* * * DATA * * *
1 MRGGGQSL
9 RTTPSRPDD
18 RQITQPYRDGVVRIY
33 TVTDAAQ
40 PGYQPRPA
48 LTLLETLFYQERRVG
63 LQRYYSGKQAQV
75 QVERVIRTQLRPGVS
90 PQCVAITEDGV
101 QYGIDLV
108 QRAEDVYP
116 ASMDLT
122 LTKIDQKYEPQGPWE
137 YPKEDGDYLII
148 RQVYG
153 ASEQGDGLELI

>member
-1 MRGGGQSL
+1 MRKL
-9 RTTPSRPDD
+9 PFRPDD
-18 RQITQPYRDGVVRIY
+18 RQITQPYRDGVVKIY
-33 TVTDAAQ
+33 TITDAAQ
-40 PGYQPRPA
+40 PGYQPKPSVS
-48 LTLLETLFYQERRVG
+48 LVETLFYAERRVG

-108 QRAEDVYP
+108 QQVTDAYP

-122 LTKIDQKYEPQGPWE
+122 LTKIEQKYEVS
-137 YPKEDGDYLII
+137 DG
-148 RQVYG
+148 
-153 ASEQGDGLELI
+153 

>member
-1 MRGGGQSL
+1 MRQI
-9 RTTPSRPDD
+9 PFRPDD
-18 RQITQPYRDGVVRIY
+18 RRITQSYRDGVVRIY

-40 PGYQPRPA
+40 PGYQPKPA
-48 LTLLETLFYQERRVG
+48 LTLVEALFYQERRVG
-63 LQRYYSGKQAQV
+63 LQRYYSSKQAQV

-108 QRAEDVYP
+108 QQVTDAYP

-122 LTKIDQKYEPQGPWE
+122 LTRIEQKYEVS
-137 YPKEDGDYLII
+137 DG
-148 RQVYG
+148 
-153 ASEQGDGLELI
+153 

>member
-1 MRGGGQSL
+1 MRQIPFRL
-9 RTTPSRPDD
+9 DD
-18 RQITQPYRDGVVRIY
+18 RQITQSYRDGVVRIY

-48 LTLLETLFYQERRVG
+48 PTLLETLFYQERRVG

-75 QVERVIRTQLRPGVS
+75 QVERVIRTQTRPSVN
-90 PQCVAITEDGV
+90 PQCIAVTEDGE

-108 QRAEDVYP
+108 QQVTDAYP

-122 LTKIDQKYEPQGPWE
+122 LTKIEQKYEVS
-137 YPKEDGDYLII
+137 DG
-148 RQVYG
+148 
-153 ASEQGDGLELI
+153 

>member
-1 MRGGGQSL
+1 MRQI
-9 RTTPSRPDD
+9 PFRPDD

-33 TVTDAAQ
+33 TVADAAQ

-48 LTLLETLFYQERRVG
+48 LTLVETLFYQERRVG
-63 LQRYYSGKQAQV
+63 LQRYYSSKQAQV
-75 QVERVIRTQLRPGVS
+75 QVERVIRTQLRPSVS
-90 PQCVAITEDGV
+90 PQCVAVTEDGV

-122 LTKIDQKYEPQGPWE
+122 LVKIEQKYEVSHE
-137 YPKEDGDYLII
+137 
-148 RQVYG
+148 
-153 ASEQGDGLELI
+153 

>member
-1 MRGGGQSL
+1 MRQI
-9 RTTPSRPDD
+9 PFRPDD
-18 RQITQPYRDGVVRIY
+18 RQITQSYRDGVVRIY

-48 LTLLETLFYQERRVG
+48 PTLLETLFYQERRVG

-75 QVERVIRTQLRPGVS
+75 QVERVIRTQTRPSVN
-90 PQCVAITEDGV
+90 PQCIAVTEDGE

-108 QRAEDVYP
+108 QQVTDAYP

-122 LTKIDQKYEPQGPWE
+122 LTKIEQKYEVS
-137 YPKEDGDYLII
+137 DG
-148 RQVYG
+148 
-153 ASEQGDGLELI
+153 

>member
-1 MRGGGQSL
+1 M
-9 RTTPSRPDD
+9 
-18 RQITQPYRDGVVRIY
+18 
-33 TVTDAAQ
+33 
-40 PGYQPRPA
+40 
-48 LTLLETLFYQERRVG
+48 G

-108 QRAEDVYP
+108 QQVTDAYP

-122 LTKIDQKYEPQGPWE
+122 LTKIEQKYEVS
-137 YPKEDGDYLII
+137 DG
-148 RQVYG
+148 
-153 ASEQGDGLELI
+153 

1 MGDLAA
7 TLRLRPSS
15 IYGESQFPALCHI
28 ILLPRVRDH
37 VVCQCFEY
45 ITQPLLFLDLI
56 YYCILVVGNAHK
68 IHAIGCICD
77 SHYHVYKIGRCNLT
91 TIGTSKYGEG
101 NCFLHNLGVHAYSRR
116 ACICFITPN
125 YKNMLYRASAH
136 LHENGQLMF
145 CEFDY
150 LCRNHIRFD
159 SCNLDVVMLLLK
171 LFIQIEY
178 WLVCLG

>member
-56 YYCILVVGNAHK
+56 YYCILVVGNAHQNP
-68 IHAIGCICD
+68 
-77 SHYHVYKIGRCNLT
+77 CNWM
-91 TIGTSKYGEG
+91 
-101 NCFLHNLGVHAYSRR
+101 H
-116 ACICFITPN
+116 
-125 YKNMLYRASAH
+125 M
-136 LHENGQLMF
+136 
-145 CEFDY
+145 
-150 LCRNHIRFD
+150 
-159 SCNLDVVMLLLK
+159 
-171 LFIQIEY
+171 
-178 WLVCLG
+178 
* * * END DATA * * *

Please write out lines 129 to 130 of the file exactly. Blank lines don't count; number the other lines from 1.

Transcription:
+148 
-153 ASEQGDGLELI